Tuesday, September 19, 2017

An open letter to a Bishop, who, like many of his fellow Christians, wants to ban my play

Dear Dom Tomé,

Forgive me for being so presumptuous as to write to you directly when we have not met.

I just wanted to tell you that I listened to your radio broadcast yesterday

The one in which you attacked my play “The Gospel According To Jesus Queen of Heaven” for offending Christian values, and spoke so eloquently of the need for responsibility in the use of our right to free speech.

Dom Tomé, I so absolutely agree with you. I so strongly believe that we have a moral responsibility for what we say; and that in particular we should not speak in public in order to spread prejudice and hatred.

As a Christian like you, I believe very strongly that our public words should try to spread Christian values of forgiveness and love.

You never mention the content of my play because I suspect you have not read it. I imagine the idea of a trans woman, a travesti, portraying Jesus on stage outraged you too much. 

Forgive me for causing you distress.

But you’ll be aware, Dom Tomé, that when the Son of God came down among us He did not take human form among the powerful and great but among the rejected and despised.

As a trans woman myself, I have spent my life among the rejected and despised, and so I am sure you’ll understand how profoundly this moves me.

And so I wanted to find a powerful way of bringing this profound truth onto the stage.

Never for a moment did I intend to attack the Church or Christian values, as you suggest.

So it saddens me to hear you say that any Catholic who sees my play has committed a sin and should go to confession afterwards.

There is an excellent translation of the play, dear Dom Tomé, and it has been performed all round São Paulo for over a year now. Many Christian ministers and lay people have seen the play in your country and in mine and agree that it is absolutely in accord with the truths of the Christian faith.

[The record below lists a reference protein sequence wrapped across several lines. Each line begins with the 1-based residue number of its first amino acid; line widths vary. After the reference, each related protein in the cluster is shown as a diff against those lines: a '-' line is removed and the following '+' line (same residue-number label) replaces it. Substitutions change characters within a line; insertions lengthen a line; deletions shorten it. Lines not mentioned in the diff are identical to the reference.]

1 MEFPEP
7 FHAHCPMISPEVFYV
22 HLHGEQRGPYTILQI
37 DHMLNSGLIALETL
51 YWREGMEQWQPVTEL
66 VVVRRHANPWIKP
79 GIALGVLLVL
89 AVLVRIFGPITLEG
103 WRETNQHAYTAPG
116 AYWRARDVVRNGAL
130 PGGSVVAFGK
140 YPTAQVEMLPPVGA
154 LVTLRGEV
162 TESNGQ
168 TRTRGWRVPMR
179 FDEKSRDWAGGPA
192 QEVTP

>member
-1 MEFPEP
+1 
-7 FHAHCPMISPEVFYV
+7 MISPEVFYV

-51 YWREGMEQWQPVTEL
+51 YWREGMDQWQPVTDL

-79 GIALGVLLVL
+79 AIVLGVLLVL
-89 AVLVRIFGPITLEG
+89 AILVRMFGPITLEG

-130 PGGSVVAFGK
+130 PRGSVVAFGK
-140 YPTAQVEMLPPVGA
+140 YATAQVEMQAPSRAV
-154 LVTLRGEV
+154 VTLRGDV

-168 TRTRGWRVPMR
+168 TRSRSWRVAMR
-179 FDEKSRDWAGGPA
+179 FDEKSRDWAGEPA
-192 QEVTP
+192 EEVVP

I would happily send you a copy as a gift. I would so love to be able to talk to you about my re-telling of the parable of the Good Samaritan, the Woman at the Well, the Woman Taken in Adultery, and the Prodigal Son.

I expect we would disagree on some things, and I would imagine you would find my interpretation of Holy Communion very unorthodox.

But I know we would also agree on the profound beauty, love and wisdom of the words of the Gospels and their importance in our troubled world.

Lastly, Dom Tomé, I also wanted to say how sorry I am to hear of your troubles and difficulties.

I gather that in 2015 there were allegations that you had been in  a loving relationship with your chauffeur and that in order to give him presents you took money from Diocesan funds.

And that when you were explaining matters to your fellow priests you wept. You must have been suffering so greatly. I imagine that you are still suffering, Dom Tomé, and I can only offer you my profoundest sympathy.

Of course I wouldn’t dream of judging or condemning you. As my play says, we are all here on this earth to love and to be loved. And:

“We all of us stumble over our Mother Earth. All of us stumbling together. We have no right or business to condemn”.

And as Someone infinitely wiser and more loving than both of us said:

“Let the one who is without sin be the first to cast a stone”.

I quote Him in my play. Of course. Like you, I hold Him in the greatest reverence and respect.

I am glad your fellow priests found it in their hearts to forgive you and that you are still in post.

I hope you can find it in your heart to forgive us too. Like you, we are trying in our imperfect way to spread a Christian message of peace and love.

I hope that one day we can work together.

In the meantime, I wish you well.


Jo Clifford.

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